×
×
homepage logo

BRIAN HOOPS

By Staff | Nov 12, 2014

MGEX up

Minneapolis Grain Exchange reported it has concluded the second best October in its long history.

The Exchange reports a total volume of 169,824 trades for the month, the highest October total since the record-setting month in 2007 and a 38 percent increase over last year’s total.

This marks the 10th-straight month that MGEX has reported a volume of more than 140,000 trades, including every month of 2014.

It’s also the 15th month in a row that MGEX has reported year-over-year volume growth. A new total electronic volume record was set for October, with 147,516 trades.

Total volume for the calendar year is now 1.81 million trades, a 50 percent increase from this time a year ago.

Open interest concluded the month at 69,467 trades, which is also a 14 percent increase from 2013.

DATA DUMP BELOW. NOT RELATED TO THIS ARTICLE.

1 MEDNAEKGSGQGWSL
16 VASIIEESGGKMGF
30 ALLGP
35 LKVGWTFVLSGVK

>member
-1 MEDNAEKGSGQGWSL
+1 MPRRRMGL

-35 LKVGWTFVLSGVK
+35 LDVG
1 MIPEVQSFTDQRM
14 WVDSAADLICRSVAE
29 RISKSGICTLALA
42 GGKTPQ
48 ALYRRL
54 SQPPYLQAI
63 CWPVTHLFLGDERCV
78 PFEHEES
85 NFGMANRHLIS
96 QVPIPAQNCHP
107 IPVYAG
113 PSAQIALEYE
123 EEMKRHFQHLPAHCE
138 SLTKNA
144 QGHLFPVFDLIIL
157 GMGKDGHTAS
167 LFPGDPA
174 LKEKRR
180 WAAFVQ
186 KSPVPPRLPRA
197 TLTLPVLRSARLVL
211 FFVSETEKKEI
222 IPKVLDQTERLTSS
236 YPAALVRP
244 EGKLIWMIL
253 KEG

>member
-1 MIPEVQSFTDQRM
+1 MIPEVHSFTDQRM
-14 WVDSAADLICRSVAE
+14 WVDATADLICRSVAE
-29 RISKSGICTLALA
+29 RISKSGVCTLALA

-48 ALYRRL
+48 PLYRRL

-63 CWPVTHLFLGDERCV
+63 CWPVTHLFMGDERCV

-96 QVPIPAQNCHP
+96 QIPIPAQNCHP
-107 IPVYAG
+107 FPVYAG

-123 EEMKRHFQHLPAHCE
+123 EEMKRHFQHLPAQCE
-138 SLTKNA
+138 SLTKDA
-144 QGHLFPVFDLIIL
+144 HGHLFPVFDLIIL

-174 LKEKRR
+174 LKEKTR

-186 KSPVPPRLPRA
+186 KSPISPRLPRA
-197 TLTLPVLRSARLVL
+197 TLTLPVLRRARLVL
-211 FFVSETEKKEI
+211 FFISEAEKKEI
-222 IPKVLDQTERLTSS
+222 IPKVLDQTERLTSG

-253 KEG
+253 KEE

Bunge Ltd. down

Bunge Ltd, one of the world’s largest agricultural trading houses, defended its risk strategies as it reported lower-than-expected third-quarter earnings and revenue because of hedging losses and limited farmer selling. The New York-based company suffered as farmers in North and South America, dissatisfied with falling commodity prices, held on to their crops rather than sell them to processors.

In Brazil, Bunge said it experienced its lowest level of forward selling of new crops in years, while Argentine farmers were holding soybeans as a hedge against inflation and currency devaluation. Slow farmer selling has kept crop supplies tight despite massive U.S. harvests and prevented processors like Bunge from replenishing their inventories.